We wonder if in teaching history as a story of facts, we have scrubbed it clean of the emotional story that carries the important messages.
As a leader in any school, it is important to learn and study what great leaders do and have done. One thing that must be learned is that great leaders surround themselves with great people, and then get out of their way and let them do their jobs.
The schedule should be developed to support the curricular needs of the teaching and learning.Teaching and learning should not be forced into a schedule's demands, but they have been and still do.
As school budgets are being developed, in systems where funds are decreasing and student population as well or where priorities are shifting, excessing personnel often becomes a leader's reality.
The difficulty lies in mediating the arbitrary, but important landmark standards, and the variability of children's readiness to meet them without the adults using labels to separate.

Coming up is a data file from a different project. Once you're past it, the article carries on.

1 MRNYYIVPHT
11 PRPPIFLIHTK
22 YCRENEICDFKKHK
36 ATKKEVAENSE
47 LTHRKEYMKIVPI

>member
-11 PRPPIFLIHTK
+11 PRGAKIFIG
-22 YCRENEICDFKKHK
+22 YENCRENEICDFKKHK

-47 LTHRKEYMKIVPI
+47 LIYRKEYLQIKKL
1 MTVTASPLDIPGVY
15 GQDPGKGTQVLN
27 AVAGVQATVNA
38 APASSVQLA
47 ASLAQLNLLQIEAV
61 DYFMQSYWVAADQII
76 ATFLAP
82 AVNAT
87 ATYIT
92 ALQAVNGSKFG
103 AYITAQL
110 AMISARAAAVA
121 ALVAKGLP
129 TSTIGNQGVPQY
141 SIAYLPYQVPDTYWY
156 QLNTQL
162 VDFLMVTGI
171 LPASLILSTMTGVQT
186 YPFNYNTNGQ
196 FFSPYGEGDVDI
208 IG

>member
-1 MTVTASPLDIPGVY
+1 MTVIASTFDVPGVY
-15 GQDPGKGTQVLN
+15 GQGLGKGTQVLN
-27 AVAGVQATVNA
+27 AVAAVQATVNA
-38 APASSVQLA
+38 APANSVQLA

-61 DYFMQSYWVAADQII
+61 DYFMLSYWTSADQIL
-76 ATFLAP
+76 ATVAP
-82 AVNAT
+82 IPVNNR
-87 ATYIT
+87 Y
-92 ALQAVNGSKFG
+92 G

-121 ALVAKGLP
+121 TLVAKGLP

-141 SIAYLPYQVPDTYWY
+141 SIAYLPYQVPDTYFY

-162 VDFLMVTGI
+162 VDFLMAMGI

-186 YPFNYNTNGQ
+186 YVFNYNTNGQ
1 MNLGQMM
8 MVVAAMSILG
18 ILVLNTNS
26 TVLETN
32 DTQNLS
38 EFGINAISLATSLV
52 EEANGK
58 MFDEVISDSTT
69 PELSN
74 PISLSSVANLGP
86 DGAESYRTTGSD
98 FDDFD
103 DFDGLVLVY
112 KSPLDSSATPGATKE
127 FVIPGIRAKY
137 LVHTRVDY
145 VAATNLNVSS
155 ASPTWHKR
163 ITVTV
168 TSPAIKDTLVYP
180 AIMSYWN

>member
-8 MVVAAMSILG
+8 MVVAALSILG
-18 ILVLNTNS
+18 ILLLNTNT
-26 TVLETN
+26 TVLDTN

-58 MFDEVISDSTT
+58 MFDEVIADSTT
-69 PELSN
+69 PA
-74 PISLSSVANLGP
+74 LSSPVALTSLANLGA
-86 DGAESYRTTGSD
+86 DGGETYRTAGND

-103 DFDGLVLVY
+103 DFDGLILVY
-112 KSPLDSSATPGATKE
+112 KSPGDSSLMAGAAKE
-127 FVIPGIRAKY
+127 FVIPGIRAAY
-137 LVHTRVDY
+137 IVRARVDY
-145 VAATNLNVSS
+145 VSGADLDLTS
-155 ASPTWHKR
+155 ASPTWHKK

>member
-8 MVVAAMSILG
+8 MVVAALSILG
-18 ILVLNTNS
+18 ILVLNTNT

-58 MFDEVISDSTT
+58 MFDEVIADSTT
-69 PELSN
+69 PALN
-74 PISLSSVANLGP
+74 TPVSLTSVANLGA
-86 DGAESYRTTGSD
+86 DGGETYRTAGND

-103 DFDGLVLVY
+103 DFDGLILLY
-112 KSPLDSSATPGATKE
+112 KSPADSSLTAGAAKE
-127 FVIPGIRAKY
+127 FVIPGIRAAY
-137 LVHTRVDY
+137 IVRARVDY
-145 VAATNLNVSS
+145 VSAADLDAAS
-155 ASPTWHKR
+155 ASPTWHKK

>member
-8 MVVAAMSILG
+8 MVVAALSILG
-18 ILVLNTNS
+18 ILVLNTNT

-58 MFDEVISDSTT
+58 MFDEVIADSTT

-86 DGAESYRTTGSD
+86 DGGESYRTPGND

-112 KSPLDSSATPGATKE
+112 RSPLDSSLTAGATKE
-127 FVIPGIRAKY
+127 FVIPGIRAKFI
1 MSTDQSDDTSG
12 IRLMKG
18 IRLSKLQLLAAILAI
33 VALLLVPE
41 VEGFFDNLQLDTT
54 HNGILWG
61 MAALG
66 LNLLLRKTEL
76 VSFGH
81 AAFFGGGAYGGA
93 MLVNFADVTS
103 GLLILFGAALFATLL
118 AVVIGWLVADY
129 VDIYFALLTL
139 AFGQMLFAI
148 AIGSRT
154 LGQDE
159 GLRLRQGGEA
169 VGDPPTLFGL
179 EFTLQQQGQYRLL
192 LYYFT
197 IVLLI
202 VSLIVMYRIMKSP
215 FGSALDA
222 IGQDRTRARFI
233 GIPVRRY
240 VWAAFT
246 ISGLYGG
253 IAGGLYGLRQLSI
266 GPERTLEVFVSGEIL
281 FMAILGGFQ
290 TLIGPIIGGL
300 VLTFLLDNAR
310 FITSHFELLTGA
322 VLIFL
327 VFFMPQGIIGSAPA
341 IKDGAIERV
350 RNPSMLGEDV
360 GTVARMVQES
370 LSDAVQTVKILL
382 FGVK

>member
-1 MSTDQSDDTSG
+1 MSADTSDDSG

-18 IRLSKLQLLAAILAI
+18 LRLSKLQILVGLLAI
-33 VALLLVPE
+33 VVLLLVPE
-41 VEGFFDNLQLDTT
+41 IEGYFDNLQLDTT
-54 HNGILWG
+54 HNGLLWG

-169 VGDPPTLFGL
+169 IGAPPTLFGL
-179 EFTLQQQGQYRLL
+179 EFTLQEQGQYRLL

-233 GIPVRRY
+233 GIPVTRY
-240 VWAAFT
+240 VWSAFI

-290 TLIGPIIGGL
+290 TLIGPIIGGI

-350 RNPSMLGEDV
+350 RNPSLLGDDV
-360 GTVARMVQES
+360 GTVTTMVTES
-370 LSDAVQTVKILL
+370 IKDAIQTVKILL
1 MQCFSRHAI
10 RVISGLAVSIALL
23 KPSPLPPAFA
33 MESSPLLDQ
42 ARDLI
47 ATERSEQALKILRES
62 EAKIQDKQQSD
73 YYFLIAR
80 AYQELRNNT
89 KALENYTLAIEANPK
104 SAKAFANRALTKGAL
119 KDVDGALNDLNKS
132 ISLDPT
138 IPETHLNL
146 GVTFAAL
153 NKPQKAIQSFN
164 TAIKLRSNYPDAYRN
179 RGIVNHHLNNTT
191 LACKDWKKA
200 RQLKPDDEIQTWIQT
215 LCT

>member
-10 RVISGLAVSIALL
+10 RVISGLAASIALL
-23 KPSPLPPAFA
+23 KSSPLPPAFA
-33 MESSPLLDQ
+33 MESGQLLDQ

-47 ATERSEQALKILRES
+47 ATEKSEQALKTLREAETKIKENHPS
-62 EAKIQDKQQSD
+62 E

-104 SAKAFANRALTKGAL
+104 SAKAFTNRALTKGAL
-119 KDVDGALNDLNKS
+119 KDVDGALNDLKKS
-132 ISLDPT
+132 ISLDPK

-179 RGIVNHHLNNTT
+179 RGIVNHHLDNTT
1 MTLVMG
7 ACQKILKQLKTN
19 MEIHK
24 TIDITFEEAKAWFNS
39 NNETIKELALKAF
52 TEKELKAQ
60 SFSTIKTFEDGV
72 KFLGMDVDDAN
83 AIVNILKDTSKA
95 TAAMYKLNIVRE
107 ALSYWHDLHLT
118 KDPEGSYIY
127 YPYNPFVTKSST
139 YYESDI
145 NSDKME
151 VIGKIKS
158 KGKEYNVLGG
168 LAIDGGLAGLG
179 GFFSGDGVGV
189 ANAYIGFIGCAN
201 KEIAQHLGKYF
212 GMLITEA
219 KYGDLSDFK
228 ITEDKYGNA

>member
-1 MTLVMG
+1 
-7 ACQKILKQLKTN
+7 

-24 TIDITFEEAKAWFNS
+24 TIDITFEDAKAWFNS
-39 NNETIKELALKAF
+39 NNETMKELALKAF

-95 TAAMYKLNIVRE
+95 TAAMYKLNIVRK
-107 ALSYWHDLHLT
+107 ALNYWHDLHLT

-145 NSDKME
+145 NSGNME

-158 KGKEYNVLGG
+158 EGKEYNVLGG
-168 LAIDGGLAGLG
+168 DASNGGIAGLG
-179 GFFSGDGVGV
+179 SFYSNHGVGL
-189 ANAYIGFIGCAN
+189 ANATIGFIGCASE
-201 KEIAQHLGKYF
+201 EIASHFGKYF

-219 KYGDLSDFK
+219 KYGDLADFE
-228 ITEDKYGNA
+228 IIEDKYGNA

We are not suggesting that there is one system that is the answer. Rather we are suggesting that it is time for many to stop and assess the systems that are being used, how they are being used and if there is a better way.
Many of today's schools in the U.S. were built 50-60 years ago. These buildings weren't designed for change - they're very static places. This has become a big problem for the U.S. since education looks very different today and continues to evolve, as it should.
The professional conscience of every great educator guides them to prepare children with an education that develops the skills and knowledge to be successful in the world. Not our current world, mind you, but the one in which they will live as graduates of our systems.
What do we know, what can we be sure of, and what do we need to learn about how it feels to be a child in our schools?
While school leaders are focused on the obligation to keep students safe, these opportunities allow us to continue educating students about both following rules and regulations and civil disobedience.